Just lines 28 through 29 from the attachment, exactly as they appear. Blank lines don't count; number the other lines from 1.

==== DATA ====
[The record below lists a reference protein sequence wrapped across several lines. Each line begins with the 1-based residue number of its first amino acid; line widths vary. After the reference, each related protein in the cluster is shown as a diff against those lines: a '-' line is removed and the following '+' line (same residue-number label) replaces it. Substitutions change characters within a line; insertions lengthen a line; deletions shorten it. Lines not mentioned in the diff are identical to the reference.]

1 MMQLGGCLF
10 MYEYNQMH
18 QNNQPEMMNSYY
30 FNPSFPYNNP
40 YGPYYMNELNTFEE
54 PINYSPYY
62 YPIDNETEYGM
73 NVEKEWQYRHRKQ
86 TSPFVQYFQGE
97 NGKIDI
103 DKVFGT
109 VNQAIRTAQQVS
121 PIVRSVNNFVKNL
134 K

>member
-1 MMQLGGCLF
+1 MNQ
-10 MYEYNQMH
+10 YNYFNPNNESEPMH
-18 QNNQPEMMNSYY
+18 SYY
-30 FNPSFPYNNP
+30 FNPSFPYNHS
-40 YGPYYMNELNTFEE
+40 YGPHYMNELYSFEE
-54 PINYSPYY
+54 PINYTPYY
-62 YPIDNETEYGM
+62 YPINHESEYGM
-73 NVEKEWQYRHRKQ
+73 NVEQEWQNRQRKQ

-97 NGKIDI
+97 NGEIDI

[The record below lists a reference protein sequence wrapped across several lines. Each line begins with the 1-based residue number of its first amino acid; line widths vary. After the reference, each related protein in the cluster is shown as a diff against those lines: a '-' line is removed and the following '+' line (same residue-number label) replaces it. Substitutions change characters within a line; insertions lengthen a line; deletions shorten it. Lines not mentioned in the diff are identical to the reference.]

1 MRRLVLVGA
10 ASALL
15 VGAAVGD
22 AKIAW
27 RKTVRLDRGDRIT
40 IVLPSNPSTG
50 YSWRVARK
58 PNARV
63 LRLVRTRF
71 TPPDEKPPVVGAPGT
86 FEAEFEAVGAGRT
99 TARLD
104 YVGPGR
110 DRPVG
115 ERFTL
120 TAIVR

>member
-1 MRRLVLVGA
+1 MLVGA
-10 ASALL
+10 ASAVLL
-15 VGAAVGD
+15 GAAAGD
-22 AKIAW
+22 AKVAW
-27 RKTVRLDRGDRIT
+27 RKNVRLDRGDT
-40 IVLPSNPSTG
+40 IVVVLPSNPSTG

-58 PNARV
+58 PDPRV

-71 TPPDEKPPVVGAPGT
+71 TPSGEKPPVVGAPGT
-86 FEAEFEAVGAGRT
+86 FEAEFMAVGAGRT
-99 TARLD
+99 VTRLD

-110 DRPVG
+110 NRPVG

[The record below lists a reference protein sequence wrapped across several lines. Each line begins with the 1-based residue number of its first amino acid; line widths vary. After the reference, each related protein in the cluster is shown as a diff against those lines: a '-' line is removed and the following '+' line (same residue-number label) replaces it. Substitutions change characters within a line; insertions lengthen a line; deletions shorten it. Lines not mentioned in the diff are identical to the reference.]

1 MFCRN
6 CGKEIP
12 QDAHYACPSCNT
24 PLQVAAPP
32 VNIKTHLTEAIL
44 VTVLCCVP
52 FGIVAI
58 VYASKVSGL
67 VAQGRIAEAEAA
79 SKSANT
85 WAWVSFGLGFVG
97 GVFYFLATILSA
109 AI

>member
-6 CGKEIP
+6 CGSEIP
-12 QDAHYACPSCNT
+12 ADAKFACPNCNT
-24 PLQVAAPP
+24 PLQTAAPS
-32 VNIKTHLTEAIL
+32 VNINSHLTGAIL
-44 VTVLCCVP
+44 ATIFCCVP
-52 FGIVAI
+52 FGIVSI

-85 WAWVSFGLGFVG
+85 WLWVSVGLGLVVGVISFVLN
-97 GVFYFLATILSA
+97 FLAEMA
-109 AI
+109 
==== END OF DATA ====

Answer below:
+54 PINYTPYY
-62 YPIDNETEYGM